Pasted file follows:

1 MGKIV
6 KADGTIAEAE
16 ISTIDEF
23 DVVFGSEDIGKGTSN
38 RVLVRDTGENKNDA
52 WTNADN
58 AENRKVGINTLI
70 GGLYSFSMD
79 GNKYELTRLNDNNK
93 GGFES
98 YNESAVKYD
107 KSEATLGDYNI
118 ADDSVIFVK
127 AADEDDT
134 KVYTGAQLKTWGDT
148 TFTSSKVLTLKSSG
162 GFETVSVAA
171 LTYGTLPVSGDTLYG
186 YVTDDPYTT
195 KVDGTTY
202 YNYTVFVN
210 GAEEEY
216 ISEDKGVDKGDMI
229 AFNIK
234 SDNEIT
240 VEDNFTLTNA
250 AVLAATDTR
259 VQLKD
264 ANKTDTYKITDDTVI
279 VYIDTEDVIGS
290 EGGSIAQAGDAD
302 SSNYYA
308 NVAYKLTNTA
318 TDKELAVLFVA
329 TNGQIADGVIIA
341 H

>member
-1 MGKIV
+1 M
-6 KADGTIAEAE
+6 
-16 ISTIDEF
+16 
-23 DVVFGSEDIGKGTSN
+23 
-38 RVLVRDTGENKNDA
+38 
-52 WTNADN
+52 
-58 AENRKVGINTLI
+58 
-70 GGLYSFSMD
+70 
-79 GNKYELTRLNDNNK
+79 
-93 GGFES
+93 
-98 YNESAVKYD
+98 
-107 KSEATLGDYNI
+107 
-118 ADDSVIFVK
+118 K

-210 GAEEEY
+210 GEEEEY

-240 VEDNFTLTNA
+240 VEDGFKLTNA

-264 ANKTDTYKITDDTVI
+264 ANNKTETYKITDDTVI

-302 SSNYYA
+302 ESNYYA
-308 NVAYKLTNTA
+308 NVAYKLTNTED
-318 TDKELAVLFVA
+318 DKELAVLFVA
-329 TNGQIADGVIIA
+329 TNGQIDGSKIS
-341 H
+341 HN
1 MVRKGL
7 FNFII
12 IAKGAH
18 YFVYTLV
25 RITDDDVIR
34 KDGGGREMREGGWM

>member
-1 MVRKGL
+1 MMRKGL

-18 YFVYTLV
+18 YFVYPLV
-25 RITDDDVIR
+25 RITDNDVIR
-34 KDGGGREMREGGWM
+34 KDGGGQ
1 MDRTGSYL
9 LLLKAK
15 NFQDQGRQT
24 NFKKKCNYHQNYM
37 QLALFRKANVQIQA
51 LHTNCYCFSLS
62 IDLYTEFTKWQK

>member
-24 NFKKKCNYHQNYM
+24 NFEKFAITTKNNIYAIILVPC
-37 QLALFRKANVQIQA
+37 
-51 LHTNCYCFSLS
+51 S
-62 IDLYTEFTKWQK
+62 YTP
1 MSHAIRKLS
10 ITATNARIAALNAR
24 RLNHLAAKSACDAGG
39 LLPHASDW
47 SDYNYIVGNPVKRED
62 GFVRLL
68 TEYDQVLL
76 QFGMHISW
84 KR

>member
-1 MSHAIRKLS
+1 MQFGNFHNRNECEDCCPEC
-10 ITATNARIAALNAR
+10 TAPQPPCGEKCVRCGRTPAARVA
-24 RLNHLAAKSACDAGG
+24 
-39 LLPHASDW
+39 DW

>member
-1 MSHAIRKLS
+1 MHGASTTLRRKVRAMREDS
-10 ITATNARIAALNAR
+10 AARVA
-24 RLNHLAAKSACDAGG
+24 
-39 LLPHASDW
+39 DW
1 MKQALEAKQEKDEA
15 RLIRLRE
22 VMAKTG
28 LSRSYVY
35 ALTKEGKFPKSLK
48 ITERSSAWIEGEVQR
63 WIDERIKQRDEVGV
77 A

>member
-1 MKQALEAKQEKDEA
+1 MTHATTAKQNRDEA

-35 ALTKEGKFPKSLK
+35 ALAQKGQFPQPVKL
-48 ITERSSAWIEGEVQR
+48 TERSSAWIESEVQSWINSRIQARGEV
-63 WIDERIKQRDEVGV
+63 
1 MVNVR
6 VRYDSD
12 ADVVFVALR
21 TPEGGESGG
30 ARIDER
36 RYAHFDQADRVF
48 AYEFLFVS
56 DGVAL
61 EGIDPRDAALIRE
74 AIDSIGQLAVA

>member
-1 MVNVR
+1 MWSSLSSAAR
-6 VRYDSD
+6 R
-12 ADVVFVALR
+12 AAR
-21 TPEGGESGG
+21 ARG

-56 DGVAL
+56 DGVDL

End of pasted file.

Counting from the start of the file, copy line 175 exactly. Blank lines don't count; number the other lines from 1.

+56 DGVDL